Stemming the Tide
Article II, Section 2:2 “The President shall be Commander in Chief of the Army and Navy of the United States, and of the Militia of the several States, when called into the actual Service of the United States…”
In pursuit of his duties, the President of the United States assumes many roles. The most important, however, is that of Commander in Chief, charged with the protection of America’s borders, and the maintenance of her national security. This is the chief end of foreign policy. It is a duty written into the United States Constitution with clear intent, and no quibbling: Mr. President, keep us safe.
The political Left in this country seems to have rediscovered the concept of constitutionality with President Trump’s limited halt on refugee immigration from seven Middle Eastern, terror-prone states. (Rest assured, this fascination will soon pass.) Arguing that it comprises a ‘religious test’ — and that such a test is unconstitutional — liberals have sided with Washington state district court judge James Robart, who unilaterally and illegally stayed the President’s executive order. Judge Robart, a liberal expansionist appointed during the Bush administration failed to cite the law in his decision, and through his wilful obstructionism now stands between the American people and the defense of their country. May the consequences fall squarely upon him.
There is no doubt that the President’s temporary halt is lawful. Not only does it sit entirely within his jurisdiction as Commander in Chief, the Congress voted him the powers to restrict dangerous immigration. This is not politics. Section 8 (f) of the U.S. Code covering immigration law reads:
“Whenever the President finds that the entry of any aliens or of any class of aliens into the United States would be detrimental to the interests of the United States, he may by proclamation, and for such period as he shall deem necessary, suspend the entry of all aliens or any class of aliens as immigrants or nonimmigrants, or impose on the entry of aliens any restrictions he may deem to be appropriate.”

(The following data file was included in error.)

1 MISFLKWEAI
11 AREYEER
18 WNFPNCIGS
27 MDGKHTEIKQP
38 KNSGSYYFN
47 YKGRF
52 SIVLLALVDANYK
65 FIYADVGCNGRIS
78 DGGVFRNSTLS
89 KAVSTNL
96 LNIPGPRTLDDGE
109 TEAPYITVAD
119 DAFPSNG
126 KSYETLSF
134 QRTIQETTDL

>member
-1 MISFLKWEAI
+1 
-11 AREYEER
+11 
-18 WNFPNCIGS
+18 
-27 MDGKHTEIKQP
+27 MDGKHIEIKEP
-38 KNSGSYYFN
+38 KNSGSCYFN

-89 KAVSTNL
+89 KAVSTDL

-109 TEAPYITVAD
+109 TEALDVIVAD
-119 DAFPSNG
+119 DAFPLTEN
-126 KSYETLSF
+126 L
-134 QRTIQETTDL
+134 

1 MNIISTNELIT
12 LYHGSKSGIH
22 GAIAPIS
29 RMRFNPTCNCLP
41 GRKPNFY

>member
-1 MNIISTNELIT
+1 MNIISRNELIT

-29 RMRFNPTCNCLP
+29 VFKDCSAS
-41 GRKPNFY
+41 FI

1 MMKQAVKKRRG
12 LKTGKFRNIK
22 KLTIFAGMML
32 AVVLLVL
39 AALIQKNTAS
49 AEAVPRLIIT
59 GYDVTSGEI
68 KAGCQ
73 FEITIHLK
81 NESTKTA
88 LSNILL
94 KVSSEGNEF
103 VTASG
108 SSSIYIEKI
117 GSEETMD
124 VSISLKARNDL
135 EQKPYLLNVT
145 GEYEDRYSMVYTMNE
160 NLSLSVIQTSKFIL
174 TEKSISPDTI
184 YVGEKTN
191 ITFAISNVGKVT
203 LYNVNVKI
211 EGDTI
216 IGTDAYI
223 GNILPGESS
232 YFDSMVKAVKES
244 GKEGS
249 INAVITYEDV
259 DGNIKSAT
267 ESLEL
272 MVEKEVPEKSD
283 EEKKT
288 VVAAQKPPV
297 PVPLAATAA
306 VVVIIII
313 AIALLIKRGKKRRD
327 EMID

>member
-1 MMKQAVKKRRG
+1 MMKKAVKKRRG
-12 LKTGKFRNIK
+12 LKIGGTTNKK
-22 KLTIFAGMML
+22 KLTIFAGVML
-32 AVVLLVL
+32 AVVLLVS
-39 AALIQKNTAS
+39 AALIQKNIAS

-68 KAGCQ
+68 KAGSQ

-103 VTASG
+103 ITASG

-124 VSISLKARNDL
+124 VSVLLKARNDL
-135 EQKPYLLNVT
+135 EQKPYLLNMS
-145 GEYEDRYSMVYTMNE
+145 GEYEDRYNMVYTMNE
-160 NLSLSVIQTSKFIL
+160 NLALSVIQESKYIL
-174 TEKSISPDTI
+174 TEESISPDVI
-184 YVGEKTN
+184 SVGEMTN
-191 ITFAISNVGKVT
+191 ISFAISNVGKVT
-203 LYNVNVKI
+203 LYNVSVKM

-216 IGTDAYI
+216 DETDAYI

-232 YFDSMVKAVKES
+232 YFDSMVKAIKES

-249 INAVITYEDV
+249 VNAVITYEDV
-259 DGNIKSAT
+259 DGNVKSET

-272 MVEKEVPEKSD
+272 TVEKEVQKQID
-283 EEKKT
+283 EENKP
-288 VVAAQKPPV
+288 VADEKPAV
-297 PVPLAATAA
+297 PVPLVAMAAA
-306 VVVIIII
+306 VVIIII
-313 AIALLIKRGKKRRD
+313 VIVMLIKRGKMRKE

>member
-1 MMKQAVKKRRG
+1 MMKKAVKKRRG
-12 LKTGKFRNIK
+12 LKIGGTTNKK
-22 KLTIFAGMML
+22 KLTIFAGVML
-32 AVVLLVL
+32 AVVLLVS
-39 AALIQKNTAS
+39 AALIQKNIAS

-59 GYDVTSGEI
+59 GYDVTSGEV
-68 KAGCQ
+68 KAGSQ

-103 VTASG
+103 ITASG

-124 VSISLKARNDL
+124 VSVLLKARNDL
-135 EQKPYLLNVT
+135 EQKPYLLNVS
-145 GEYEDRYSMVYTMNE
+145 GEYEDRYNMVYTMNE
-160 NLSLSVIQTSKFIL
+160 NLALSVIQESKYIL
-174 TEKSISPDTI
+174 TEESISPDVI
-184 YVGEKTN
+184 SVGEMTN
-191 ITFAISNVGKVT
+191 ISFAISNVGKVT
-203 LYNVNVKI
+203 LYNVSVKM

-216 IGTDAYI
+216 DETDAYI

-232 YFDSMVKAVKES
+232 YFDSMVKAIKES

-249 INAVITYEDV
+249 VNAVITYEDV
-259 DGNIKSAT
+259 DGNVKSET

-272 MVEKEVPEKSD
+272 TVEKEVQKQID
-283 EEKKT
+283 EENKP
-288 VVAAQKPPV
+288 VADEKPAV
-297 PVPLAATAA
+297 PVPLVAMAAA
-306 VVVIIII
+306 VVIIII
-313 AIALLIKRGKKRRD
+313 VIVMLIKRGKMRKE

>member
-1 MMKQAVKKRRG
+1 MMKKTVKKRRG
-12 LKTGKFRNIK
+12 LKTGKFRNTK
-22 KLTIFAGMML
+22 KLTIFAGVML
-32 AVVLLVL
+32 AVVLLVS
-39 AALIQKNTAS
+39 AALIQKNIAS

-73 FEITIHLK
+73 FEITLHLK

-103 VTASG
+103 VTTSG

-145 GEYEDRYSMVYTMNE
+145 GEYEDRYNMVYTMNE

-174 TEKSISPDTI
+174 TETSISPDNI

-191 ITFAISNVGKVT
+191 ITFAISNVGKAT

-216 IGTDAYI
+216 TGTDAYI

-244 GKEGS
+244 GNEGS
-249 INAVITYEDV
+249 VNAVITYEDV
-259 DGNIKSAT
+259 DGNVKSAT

John Adams famously wrote that the United States has a “government of laws and not of men.” He might have substituted “feelings” for “men.” But legality and constitutionality do not, despite the protests of the Left, matter to those who would do the nation harm (see the protests aimed at making America “ungovernable”). In this, liberals share much in common with overseas bombmakers and jihadis: when the end is destruction, the means matter little.
Digging somewhat deeper reveals a more fundamental question. Is a religious test on immigrants or refugees legal, or not? The original Constitution makes reference to religion only once, in Article VI:
“...no religious Test shall ever be required as a Qualification to any Office or public Trust under the United States.”
The word “office” is not a tricky one. It’s meaning is entirely one-dimensional, absent of obscure half-truths and arcane hidden meanings tying it indefensibly to immigration. No, it is entirely clear what the Constitution says: our candidates for federal elected office will not be held to a test of their Protestantism, or Catholicism, their Baptist credentials, or Episcopalian sympathies. Candidates for state offices, on the other hand, may be subject to those tests. That is very much in their purview. Immigrants, too, may be subject to such questions and many others, if the federal government sees fit to administer them — and it does. The U.S. citizenship test asks many such questions of would-be Americans in order to determine if they are fit to join our republic’s citizenry. We vet refugees on why they are fleeing their homelands, and what cause they have for coming to America. These are simple, straightforward concepts which nevertheless send the progressive Left into conniptions.
It is Judge Robart’s job to uphold the law, not to make policy. His sidelining of statutory law stands at odds with the legal system he studied to be a part of, and it is an ugly thing indeed. Every country has a right to defend and define the security of its borders. No alien has a legal right to immigrate to the United States. Even so, the President’s ‘ban’ is, in reality, a 90-day pause from seven countries — hardly constituting a Muslim immigration ban, which would be well within his purview, anyway. Let the Commander in Chief do his job, Judge Robart; and start doing yours.
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